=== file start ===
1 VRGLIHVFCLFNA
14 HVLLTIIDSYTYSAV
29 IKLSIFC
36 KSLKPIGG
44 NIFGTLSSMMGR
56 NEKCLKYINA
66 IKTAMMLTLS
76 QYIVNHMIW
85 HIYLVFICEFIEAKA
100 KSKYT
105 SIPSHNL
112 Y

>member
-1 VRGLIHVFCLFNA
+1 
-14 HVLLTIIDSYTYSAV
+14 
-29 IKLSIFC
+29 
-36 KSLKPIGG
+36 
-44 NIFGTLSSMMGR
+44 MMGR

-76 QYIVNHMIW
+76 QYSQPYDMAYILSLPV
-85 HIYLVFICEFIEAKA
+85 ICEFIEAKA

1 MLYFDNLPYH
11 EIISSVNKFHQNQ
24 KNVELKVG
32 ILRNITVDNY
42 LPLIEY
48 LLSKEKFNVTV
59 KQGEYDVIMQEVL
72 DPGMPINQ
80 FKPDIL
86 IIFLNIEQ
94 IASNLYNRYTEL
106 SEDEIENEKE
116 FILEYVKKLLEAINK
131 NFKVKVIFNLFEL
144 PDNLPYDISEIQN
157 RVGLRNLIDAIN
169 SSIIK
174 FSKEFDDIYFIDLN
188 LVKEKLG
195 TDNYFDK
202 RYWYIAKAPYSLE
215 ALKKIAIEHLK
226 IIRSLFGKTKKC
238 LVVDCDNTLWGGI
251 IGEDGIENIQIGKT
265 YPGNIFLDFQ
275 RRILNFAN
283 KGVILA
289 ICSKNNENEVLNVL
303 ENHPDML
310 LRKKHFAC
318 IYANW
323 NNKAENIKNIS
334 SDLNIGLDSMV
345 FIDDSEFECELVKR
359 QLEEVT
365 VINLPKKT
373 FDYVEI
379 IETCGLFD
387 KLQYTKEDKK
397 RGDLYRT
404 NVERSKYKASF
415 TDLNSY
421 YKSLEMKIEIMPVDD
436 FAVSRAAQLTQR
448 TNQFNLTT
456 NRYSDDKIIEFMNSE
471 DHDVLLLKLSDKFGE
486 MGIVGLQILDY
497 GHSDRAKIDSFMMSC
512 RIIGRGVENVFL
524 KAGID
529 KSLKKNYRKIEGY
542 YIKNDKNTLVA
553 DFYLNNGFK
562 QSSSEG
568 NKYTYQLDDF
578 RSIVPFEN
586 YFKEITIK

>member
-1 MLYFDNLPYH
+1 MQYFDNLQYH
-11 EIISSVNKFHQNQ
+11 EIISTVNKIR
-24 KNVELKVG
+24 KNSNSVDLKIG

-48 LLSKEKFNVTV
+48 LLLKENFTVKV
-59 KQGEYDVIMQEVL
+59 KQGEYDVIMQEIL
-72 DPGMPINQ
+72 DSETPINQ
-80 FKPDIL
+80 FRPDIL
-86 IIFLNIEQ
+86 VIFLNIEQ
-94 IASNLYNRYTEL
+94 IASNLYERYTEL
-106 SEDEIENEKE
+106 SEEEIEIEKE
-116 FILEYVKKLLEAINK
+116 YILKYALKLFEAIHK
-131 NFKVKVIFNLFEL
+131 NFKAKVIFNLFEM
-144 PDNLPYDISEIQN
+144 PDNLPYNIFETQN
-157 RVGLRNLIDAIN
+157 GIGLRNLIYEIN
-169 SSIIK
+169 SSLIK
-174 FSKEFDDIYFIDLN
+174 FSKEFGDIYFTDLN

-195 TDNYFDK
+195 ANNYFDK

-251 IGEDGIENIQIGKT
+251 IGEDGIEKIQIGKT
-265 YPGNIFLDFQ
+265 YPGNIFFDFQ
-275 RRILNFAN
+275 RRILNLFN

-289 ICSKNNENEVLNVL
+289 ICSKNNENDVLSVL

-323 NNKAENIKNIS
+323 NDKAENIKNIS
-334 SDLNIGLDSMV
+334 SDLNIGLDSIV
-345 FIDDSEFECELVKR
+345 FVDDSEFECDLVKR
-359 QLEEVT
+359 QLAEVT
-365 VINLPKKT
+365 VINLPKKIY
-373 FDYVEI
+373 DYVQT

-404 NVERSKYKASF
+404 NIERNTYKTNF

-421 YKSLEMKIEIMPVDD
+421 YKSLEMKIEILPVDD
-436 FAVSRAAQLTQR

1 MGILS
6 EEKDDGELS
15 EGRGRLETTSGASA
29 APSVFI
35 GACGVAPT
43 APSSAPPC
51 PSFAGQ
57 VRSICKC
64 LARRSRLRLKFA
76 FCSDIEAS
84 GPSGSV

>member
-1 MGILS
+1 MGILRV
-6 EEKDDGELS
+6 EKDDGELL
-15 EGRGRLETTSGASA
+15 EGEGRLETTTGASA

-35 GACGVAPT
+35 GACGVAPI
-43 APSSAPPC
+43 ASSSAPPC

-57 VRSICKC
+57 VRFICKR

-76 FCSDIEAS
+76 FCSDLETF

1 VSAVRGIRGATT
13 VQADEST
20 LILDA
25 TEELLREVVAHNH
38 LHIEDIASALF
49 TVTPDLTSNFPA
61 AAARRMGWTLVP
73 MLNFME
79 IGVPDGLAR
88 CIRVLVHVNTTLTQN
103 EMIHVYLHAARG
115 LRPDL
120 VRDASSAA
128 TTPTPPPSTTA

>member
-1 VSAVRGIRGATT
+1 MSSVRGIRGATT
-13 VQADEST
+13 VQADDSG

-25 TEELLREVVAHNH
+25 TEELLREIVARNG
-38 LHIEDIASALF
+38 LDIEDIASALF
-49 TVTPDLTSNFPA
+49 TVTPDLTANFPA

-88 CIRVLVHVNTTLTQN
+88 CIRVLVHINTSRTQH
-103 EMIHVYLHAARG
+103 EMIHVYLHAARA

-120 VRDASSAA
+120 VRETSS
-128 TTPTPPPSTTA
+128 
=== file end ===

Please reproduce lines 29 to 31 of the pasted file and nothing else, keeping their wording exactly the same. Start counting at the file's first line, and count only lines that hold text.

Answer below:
11 EIISSVNKFHQNQ
24 KNVELKVG
32 ILRNITVDNY